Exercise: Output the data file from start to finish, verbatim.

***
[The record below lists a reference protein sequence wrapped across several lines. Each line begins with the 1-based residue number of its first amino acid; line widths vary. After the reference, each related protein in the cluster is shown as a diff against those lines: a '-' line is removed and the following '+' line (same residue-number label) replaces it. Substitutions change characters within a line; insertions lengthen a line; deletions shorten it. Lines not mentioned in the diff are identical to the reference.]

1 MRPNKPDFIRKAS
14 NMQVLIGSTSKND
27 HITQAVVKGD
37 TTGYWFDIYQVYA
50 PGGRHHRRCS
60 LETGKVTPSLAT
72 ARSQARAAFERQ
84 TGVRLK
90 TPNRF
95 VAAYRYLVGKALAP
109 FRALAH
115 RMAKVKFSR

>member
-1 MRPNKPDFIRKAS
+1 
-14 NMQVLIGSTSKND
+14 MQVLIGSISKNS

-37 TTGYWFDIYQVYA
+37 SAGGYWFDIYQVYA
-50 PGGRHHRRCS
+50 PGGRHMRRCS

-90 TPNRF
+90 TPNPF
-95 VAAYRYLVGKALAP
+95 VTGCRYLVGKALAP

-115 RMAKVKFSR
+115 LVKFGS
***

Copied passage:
[The record below lists a reference protein sequence wrapped across several lines. Each line begins with the 1-based residue number of its first amino acid; line widths vary. After the reference, each related protein in the cluster is shown as a diff against those lines: a '-' line is removed and the following '+' line (same residue-number label) replaces it. Substitutions change characters within a line; insertions lengthen a line; deletions shorten it. Lines not mentioned in the diff are identical to the reference.]

1 MRPNKPDFIRKAS
14 NMQVLIGSTSKND
27 HITQAVVKGD
37 TTGYWFDIYQVYA
50 PGGRHHRRCS
60 LETGKVTPSLAT
72 ARSQARAAFERQ
84 TGVRLK
90 TPNRF
95 VAAYRYLVGKALAP
109 FRALAH
115 RMAKVKFSR

>member
-1 MRPNKPDFIRKAS
+1 
-14 NMQVLIGSTSKND
+14 MQVLIGSISKNS

-37 TTGYWFDIYQVYA
+37 SAGGYWFDIYQVYA
-50 PGGRHHRRCS
+50 PGGRHMRRCS

-90 TPNRF
+90 TPNPF
-95 VAAYRYLVGKALAP
+95 VTGCRYLVGKALAP

-115 RMAKVKFSR
+115 LVKFGS